For many years (decades) there was a daily newspaper cartoon about Pogo, an opossum, (sometimes just called possum) that lived in the Okefenokee Swamp. He hung out a lot with an alligator named Albert and an owl whose name I forget. Pogo the opossum was cute and clever. One of his famous quotes was “We have met the enemy, and he is us.” I don’t know about clever, but in real life opossums aren’t cute. They don’t look anything like Pogo. . The fact is, they are probably one of the ugliest animals you’ll ever meet.
The first one I saw was a road kill, just two miles from my house about 6 years ago. A few months later I met one in our barn. I walked in to do night check, and there he was, as big as a cat, and a bit scary. Any other wild animal would have scurried away. Opossums tend to stand their ground. This one opened his mouth and hissed at me. Their open mouths are quite impressive, holding 50 teeth, more than any other animal in North America. I’m sure that he was visiting my barn to take help clean up the food that our barn cats had left.
Opossums have quite an appetite. They are true omnivores, eating anything and everything. Insects, small rodents, anyone’s left overs, and all varieties of road kill. They often become road kill themselves while eating out. They have very coarse, scraggly hair. Someone said “every day is a bad hair day for an opossum.” It doesn’t insulate well, and helps to explain their appetite. They have to eat plenty to keep warm.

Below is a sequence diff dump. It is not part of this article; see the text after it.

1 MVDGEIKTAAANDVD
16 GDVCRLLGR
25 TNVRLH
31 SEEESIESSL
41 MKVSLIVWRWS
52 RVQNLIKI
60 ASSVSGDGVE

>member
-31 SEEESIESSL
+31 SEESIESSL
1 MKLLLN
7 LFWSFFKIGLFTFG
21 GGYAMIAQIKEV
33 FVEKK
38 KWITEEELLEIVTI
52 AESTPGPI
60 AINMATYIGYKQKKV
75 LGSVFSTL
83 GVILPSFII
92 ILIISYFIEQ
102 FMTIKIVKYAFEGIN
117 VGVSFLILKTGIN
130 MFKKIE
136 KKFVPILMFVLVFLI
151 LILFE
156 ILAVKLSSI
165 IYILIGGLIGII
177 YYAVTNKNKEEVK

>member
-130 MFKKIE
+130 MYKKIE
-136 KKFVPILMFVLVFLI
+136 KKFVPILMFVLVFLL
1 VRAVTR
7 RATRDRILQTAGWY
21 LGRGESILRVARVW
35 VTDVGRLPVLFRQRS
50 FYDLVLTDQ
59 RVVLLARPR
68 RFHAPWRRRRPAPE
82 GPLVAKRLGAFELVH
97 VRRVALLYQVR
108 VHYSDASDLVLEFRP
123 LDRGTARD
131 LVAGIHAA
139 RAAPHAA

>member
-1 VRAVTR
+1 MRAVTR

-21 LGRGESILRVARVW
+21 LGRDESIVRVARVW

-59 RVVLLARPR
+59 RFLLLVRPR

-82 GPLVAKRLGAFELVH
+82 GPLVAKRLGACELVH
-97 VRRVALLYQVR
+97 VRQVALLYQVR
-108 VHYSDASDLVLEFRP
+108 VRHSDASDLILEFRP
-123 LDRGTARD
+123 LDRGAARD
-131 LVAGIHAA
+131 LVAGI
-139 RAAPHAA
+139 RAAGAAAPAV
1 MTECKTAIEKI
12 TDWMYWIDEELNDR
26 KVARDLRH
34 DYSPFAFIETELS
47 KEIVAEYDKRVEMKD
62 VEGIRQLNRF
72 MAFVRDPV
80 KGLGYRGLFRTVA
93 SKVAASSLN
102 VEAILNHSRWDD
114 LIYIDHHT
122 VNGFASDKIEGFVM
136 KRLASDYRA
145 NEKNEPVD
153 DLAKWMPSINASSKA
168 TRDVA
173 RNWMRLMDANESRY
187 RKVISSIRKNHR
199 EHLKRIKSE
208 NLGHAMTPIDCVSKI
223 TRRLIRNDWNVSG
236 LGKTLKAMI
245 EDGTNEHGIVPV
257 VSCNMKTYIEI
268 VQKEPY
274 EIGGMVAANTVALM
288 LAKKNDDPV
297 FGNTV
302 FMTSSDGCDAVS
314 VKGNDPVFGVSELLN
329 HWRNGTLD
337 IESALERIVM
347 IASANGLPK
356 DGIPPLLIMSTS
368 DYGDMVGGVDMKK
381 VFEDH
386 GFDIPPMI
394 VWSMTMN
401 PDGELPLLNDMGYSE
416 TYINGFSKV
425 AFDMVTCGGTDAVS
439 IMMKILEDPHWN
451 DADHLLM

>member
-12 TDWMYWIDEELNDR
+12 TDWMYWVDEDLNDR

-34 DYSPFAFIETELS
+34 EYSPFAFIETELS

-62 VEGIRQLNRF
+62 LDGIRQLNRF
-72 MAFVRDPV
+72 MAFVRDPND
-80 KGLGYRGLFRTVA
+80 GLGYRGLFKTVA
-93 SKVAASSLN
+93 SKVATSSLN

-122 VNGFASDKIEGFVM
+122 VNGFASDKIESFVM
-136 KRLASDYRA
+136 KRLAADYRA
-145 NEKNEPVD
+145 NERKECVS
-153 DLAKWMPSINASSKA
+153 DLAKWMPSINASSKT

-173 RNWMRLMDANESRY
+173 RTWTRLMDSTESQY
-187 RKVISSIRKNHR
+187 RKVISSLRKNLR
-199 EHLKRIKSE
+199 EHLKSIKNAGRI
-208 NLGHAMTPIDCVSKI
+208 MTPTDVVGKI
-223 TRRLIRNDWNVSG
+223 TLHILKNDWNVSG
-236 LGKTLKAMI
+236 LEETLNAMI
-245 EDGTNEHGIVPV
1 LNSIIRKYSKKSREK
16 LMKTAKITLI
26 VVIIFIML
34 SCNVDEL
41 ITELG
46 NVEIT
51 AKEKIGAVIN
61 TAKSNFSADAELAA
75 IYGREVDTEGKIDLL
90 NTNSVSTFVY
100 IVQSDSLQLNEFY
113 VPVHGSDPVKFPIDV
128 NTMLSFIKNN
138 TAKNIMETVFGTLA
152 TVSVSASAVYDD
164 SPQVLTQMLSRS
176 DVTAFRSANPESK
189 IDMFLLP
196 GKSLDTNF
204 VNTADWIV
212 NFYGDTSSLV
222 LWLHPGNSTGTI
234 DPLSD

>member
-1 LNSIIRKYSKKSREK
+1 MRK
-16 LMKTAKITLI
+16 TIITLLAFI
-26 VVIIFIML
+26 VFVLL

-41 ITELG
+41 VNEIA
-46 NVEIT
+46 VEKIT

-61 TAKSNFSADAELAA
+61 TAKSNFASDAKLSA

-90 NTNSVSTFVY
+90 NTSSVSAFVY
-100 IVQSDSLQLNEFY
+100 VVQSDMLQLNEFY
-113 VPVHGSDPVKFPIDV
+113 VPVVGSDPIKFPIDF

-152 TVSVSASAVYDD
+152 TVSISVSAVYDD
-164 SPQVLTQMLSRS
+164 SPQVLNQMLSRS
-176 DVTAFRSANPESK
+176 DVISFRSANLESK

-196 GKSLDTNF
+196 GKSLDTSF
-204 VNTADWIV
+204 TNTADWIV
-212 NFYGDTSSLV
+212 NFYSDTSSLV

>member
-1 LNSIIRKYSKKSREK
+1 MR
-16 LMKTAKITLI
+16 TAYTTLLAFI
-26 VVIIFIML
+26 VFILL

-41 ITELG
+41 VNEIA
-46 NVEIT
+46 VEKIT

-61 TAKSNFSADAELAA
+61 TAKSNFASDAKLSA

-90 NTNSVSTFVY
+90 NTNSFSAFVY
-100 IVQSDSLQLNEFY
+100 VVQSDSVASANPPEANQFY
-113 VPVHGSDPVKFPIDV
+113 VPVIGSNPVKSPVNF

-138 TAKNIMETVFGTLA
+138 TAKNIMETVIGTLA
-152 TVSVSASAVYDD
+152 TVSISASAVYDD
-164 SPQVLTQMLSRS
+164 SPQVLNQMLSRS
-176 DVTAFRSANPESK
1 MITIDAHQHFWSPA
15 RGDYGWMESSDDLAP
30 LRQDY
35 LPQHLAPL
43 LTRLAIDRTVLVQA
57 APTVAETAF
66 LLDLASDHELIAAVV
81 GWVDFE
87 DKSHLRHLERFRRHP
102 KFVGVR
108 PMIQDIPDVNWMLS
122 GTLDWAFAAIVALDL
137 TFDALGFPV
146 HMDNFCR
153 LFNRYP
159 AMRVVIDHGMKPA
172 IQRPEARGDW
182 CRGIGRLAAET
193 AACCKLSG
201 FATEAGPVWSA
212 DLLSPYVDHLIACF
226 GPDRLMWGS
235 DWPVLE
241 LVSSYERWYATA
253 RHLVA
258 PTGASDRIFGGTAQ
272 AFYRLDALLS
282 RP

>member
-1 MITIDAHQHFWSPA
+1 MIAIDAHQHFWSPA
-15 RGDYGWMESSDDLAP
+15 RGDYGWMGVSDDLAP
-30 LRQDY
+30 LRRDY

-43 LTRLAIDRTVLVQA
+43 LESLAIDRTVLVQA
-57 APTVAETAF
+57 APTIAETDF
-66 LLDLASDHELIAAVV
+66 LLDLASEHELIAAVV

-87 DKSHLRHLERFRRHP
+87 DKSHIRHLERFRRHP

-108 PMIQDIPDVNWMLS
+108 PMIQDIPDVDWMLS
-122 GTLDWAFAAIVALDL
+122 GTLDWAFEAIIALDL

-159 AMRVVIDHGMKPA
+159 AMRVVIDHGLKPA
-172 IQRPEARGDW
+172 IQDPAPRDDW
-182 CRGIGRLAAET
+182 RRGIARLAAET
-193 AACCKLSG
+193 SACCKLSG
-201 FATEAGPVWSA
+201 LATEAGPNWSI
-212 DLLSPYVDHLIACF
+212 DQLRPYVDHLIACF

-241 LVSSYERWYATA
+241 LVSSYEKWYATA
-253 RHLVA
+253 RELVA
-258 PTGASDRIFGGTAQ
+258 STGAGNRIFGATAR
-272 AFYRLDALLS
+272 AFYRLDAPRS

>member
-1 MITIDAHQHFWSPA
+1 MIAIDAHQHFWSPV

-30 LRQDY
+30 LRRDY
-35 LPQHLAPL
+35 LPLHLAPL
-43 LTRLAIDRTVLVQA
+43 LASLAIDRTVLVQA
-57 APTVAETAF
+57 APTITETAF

The opossum tail is long and hairless. They are excellent climbers, and nest in hollow trees and burrows in the woods. The myth that they hang from their tails is not true. What is true is that they really do “play possum” when badly threatened. Their nervous system goes into “play dead mode”, flops them over and for the entire world they look gone, to the point that their eyes glaze over. I understand that you can’t even pick up a heartbeat (and I’m not going to try.) Predators lose interest.
They are North America’s only marsupial. The very tiny young are born after just 12 days of pregnancy, and their first journey is to Mom’s pouch where they spend a couple of months nursing and then work their way up to her back where they are carried for another month or two.
Why do we care about this strange creature? They carry a one cell parasite called Sarcocystis neurona. They pick this up from eating dead birds, skunks, raccoons, and even cats. The parasite is found in the muscles of these animals. It ends up in the opossum’s intestines. Apparently this doesn’t bother the opossum, but when the parasite matures an immature form passes out with the fecal material. This is then picked up by small animals and birds and the cycle continues.
If a grazing horse picks up the parasite it goes to the brain and or spinal cord and not the muscles. It is the cause of the disease EPM (Equine Protozoal Encephalomyelitis). This is a debilitating neurologic disease that can cause a variety of symptoms depending on where it ends up in the nervous tissue.
EPM is still rare in Maine. Opossums used to be rare as well. Will the influx of opposums mean a higher incidence of EPM? Perhaps. Here is what you can do to help discourage them. Keep your horse feed in tightly covered bins. Put out cat and dog food in amounts that will be cleaned up and not left around, especially at night when Pogo comes around looking for snacks.
– David A. Jefferson, D.V.M